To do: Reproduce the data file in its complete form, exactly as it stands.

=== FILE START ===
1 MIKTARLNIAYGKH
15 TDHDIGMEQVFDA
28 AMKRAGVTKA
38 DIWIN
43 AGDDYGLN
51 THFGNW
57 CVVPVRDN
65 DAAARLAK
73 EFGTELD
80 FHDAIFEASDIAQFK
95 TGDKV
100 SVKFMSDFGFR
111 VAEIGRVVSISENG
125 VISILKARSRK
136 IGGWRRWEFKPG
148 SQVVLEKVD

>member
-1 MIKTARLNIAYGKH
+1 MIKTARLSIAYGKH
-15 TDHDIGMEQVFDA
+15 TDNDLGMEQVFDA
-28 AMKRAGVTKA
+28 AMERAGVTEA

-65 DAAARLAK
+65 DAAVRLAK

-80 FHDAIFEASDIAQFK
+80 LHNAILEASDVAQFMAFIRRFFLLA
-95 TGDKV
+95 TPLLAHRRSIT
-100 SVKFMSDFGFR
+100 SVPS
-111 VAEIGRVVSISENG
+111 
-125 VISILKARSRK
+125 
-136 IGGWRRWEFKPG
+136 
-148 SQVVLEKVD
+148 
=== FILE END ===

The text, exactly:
1 MIKTARLNIAYGKH
15 TDHDIGMEQVFDA
28 AMKRAGVTKA
38 DIWIN
43 AGDDYGLN
51 THFGNW
57 CVVPVRDN
65 DAAARLAK
73 EFGTELD
80 FHDAIFEASDIAQFK
95 TGDKV
100 SVKFMSDFGFR
111 VAEIGRVVSISENG
125 VISILKARSRK
136 IGGWRRWEFKPG
148 SQVVLEKVD

>member
-1 MIKTARLNIAYGKH
+1 MIKTARLSIAYGKH
-15 TDHDIGMEQVFDA
+15 TDNDLGMEQVFDA
-28 AMKRAGVTKA
+28 AMERAGVTEA

-65 DAAARLAK
+65 DAAVRLAK

-80 FHDAIFEASDIAQFK
+80 LHNAILEASDVAQFMAFIRRFFLLA
-95 TGDKV
+95 TPLLAHRRSIT
-100 SVKFMSDFGFR
+100 SVPS
-111 VAEIGRVVSISENG
+111 
-125 VISILKARSRK
+125 
-136 IGGWRRWEFKPG
+136 
-148 SQVVLEKVD
+148 